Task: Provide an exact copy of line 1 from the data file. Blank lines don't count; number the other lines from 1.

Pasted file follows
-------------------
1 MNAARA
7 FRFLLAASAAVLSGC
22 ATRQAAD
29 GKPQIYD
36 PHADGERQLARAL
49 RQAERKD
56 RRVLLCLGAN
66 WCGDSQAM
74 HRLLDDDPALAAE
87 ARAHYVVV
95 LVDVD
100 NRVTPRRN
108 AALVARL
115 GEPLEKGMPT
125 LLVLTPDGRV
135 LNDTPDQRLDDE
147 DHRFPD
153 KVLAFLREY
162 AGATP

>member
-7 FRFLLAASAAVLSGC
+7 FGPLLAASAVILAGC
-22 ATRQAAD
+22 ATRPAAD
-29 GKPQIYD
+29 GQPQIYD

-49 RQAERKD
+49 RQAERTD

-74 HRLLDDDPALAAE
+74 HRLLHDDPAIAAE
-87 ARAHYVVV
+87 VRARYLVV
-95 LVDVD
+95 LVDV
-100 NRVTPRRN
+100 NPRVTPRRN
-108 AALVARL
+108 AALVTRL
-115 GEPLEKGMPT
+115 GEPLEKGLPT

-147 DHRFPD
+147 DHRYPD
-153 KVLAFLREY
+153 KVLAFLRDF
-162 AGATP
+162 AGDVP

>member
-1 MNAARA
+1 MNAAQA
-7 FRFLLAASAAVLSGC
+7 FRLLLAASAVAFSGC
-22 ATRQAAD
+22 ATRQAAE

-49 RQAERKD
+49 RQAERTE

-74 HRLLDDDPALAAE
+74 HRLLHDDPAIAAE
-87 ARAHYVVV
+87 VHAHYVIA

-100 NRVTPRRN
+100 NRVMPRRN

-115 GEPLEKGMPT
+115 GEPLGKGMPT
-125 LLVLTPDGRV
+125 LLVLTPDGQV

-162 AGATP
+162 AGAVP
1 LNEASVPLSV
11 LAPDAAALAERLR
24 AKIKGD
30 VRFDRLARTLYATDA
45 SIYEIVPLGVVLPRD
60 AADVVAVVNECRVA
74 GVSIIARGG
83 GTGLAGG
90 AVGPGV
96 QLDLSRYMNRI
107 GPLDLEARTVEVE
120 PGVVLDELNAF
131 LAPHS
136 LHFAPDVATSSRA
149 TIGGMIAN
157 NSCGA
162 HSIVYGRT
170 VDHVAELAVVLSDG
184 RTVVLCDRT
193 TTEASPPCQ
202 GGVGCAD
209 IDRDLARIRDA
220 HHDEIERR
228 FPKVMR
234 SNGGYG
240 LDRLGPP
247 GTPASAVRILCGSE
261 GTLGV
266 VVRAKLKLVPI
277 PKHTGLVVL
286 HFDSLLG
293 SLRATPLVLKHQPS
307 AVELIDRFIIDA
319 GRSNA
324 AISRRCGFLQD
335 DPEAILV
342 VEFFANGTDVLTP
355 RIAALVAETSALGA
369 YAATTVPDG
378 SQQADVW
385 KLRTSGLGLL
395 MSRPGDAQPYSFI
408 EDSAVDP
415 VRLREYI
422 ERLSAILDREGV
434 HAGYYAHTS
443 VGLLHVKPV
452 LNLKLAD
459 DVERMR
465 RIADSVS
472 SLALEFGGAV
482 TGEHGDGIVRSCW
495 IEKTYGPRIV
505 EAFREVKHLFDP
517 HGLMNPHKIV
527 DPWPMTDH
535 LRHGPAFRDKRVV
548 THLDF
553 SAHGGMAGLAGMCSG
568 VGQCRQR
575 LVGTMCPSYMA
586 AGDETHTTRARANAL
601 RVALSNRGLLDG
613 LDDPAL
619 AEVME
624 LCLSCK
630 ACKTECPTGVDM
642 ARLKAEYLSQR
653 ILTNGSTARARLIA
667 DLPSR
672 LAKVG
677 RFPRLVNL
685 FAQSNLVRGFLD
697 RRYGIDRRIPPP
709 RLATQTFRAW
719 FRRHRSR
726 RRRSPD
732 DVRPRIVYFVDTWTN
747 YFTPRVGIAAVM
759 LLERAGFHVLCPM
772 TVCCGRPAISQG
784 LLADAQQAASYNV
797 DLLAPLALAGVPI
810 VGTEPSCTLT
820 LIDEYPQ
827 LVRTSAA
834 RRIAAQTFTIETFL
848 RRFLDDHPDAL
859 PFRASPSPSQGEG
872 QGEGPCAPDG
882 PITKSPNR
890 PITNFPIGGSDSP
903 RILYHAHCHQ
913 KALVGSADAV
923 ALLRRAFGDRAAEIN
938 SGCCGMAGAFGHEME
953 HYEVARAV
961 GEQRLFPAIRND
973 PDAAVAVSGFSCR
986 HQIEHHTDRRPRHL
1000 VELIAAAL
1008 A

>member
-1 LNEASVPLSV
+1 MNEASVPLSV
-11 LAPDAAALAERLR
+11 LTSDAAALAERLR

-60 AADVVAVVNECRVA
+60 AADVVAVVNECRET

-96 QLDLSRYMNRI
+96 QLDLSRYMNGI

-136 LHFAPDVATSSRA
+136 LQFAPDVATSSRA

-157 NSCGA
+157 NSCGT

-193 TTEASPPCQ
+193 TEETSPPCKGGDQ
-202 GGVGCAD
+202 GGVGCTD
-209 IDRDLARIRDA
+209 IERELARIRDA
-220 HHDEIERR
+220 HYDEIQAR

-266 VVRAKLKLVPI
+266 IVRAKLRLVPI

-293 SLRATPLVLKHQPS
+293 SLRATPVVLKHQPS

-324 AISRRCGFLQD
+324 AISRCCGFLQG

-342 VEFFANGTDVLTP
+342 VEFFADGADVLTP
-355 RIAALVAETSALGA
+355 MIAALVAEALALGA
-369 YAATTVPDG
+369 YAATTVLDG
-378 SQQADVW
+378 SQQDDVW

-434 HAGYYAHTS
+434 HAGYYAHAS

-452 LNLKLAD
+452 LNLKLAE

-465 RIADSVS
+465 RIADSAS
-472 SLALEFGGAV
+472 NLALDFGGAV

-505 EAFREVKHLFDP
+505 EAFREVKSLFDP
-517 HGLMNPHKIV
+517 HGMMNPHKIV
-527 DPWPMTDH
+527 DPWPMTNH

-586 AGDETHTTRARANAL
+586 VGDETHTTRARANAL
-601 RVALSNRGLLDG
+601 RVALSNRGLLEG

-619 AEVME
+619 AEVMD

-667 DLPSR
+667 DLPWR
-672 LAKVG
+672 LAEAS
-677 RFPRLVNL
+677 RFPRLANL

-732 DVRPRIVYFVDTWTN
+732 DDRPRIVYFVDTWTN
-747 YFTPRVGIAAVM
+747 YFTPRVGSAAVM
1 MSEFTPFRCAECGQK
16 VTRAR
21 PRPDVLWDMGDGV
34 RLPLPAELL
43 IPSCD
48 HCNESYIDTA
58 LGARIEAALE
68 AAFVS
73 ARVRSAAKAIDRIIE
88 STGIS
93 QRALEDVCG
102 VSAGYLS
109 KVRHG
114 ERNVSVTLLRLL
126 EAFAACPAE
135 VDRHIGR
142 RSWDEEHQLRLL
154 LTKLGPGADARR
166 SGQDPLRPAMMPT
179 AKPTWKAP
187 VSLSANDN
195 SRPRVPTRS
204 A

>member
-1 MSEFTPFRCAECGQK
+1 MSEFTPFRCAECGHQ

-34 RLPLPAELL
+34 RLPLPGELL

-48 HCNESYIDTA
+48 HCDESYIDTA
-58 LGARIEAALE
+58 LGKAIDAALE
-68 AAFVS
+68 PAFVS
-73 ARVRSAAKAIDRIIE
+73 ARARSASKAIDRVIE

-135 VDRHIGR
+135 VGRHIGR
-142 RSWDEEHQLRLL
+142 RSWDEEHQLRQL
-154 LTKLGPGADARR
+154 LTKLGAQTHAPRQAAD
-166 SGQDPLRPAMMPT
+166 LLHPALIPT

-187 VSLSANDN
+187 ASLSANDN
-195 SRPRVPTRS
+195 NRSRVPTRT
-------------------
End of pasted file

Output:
1 MNAARA